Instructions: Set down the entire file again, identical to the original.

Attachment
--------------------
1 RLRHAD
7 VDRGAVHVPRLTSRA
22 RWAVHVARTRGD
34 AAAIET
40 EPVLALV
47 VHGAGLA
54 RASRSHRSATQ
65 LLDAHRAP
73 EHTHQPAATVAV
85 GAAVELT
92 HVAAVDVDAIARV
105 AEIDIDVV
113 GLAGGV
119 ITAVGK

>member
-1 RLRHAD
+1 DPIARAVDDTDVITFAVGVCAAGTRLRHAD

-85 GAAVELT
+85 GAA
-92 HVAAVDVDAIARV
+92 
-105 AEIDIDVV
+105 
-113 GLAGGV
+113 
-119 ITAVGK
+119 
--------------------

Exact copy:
1 RLRHAD
7 VDRGAVHVPRLTSRA
22 RWAVHVARTRGD
34 AAAIET
40 EPVLALV
47 VHGAGLA
54 RASRSHRSATQ
65 LLDAHRAP
73 EHTHQPAATVAV
85 GAAVELT
92 HVAAVDVDAIARV
105 AEIDIDVV
113 GLAGGV
119 ITAVGK

>member
-1 RLRHAD
+1 DPIARAVDDTDVITFAVGVCAAGTRLRHAD

-85 GAAVELT
+85 GAA
-92 HVAAVDVDAIARV
+92 
-105 AEIDIDVV
+105 
-113 GLAGGV
+113 
-119 ITAVGK
+119 